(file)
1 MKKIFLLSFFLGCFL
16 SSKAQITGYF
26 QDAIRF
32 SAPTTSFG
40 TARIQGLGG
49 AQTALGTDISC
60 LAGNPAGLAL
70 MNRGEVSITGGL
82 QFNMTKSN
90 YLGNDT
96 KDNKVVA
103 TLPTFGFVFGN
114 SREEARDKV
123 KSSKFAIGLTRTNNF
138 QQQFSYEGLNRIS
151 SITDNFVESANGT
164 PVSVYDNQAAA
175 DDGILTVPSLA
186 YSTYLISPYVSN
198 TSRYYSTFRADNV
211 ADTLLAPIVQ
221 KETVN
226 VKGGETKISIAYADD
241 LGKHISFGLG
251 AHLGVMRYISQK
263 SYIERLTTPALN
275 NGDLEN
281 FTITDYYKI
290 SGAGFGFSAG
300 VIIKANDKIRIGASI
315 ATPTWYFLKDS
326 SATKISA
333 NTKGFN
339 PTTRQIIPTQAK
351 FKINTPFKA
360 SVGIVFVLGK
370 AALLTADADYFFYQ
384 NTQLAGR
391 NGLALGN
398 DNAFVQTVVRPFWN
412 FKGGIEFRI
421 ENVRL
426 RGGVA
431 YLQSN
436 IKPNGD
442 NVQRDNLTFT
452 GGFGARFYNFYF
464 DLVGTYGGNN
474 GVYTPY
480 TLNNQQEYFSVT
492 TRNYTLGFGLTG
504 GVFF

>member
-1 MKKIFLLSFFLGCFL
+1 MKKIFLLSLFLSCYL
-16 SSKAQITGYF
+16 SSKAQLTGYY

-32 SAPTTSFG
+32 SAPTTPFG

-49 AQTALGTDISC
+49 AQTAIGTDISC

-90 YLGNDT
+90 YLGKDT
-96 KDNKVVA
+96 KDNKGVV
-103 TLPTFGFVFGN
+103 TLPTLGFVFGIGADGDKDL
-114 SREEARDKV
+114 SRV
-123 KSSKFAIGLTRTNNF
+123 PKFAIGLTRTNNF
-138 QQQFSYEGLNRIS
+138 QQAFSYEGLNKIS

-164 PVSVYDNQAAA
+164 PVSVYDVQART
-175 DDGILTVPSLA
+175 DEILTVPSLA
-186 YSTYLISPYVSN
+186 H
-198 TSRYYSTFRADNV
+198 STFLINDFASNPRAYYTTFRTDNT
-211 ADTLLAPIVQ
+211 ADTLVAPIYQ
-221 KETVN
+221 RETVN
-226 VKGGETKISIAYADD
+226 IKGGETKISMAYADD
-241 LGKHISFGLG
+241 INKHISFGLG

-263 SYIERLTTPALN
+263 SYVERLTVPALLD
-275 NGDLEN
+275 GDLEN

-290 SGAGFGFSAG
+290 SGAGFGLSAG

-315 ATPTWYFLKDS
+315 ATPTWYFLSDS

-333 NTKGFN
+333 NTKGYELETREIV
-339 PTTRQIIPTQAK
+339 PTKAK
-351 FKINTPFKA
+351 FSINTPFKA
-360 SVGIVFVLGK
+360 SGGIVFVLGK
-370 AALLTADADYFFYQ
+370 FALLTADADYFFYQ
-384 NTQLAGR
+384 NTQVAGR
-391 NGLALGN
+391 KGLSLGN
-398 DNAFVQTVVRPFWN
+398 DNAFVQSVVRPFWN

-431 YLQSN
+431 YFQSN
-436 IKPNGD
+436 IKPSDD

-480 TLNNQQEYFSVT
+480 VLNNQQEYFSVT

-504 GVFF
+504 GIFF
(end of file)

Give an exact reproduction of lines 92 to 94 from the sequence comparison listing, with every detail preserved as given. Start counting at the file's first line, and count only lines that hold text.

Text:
-275 NGDLEN
+275 GDLEN

-290 SGAGFGFSAG